Ultimately, I came to the conclusion that I should have come to in grade 12: that I am far, far more interested by abstract ideas and knowledge and have almost no interest in the application of knowledge. In fact, my marks point this out quite clearly. I’ve been getting much better marks in maths than in CS courses. The only exception is really CS 245: Computation and Logic.
So far, that only explains the pure mathematics portion of my intended degree. Other than the fact that it’s impossible to take any other major or minor with software engineering, why did I switch in CS? Much of my decision to go into CS was influenced by my work term at Sybase.
One particular project that I had to work on was an SQL parser. For that project, my boss, who used to be a CS prof at Waterloo, basically gave me a lecture on how compilers worked before he left for two weeks. During those two weeks, while working on a lexer and parser, I also read some stuff on parsing and languages on Wikipedia. It introduced me to interesting things like formal languages and automata theory. It also introduced me to the various fields in computer science.
As it turns out, computer science has a lot of different areas of interest, such as things like artificial intelligence, computational mathematics, human-computer interaction, and other things. It also turns out that software engineering is a sub-field of computer science. This is a fairly large point in my decision.
Unlike science and engineering, computer science and software engineering are not completely divorced from each other. What I mean by that is the fact that the focus and intent of science and engineering are completely different. However, this is not the case with computer science and software engineering. Software engineering remains as a sub-field of software engineering and is not its own discipline, as it is with civil engineers and physicists.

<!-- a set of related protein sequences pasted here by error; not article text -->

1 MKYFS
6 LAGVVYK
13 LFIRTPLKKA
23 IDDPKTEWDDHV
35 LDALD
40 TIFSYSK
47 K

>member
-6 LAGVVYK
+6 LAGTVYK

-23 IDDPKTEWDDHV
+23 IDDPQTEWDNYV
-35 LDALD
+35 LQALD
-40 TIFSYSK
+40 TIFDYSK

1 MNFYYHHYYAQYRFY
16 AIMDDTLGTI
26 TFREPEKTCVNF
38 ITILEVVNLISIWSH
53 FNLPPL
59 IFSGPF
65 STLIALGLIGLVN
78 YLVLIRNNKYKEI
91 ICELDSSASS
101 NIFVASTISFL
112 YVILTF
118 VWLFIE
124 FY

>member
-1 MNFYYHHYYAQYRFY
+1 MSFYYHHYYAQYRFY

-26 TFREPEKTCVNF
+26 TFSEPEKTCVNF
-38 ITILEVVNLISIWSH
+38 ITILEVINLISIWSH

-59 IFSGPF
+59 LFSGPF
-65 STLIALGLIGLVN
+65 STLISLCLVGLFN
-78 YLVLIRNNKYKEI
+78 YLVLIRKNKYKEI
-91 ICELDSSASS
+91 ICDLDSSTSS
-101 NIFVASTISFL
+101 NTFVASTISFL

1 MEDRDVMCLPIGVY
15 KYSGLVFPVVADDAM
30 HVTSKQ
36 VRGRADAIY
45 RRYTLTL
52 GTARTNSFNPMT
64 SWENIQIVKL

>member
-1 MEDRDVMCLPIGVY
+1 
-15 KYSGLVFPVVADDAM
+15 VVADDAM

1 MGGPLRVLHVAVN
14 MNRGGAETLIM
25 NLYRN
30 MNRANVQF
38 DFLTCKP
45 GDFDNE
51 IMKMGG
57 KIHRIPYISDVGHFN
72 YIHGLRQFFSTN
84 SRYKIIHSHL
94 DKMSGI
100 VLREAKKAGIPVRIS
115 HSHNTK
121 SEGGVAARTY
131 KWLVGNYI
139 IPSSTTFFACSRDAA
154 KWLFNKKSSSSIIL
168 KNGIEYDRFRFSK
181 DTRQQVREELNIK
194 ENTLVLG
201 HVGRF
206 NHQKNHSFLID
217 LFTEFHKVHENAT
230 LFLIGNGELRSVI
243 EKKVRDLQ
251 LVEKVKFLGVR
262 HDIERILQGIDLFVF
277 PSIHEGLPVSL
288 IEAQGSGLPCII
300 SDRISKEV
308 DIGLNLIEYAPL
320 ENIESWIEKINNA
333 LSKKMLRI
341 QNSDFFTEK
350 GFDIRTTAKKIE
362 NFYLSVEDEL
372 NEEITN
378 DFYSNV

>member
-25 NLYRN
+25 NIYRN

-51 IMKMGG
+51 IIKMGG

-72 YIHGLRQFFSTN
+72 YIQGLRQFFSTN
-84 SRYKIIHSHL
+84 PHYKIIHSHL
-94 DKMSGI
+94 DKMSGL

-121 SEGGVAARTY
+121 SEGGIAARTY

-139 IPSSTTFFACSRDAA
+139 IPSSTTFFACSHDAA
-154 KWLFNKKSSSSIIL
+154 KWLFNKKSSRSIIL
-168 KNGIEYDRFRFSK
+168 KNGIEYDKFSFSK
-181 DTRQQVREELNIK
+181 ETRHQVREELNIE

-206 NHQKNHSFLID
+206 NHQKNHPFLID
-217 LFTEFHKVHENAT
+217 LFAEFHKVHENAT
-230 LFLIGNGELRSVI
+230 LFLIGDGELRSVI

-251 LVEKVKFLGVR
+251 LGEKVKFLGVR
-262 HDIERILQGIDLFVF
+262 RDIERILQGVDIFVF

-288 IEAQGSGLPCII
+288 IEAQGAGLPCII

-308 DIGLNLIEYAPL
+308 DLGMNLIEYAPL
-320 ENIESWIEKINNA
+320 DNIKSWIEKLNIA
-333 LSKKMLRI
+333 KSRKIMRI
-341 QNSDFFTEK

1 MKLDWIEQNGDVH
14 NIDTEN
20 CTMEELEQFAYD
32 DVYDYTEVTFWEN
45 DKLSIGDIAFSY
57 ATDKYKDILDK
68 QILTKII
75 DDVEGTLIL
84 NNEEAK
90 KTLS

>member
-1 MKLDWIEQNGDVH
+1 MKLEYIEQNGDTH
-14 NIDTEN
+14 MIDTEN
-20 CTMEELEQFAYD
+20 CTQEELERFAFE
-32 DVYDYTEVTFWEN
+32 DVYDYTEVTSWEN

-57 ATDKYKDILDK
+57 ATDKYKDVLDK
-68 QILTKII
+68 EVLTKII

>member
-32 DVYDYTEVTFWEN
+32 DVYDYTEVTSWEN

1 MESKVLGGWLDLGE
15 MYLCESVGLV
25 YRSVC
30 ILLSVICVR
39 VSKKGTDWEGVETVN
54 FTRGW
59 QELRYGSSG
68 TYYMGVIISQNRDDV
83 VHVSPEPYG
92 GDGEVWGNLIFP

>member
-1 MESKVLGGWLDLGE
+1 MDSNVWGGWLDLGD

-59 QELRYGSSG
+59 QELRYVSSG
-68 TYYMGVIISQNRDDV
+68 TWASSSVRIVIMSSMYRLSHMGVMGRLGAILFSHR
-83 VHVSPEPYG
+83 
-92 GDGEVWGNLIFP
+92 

Why is this? I’d say that it’s because of the nature of the things that we’re dealing with. Whether we’re computer scientists or software engineers, the things we manipulate are abstract. At the lowest level, they’re ones and zeroes. At the highest level, they’re still abstract objects. Other engineers deal with real objects and other scientists deal with theory, but both computer scientists and software engineers work with the same, abstract, theoretical things.
But after you realize that software engineering is only a sub-field in computer science, you also realize that there are other fields. And you will find that it is these other fields that are what you really want to be studying. For me, I’m fairly interested in languages. I mean, syntax is one of the things I love about Python and despise about Java. The SQL parser that I had to work on at Sybase was probably the most fun and exciting thing I’ve done with programming. I guess it’s why I’m on my little witch-hunt against people who don’t indent eight spaces.